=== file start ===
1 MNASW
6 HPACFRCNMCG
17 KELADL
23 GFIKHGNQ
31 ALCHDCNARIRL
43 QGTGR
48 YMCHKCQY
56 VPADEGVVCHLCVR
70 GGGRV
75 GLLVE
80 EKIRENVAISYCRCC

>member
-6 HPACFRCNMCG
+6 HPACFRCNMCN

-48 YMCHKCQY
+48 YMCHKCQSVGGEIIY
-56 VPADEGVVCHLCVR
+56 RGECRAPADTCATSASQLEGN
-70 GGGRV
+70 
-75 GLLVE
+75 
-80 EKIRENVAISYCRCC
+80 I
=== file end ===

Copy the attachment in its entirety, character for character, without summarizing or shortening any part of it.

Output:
1 MNASW
6 HPACFRCNMCG
17 KELADL
23 GFIKHGNQ
31 ALCHDCNARIRL
43 QGTGR
48 YMCHKCQY
56 VPADEGVVCHLCVR
70 GGGRV
75 GLLVE
80 EKIRENVAISYCRCC

>member
-6 HPACFRCNMCG
+6 HPACFRCNMCN

-48 YMCHKCQY
+48 YMCHKCQSVGGEIIY
-56 VPADEGVVCHLCVR
+56 RGECRAPADTCATSASQLEGN
-70 GGGRV
+70 
-75 GLLVE
+75 
-80 EKIRENVAISYCRCC
+80 I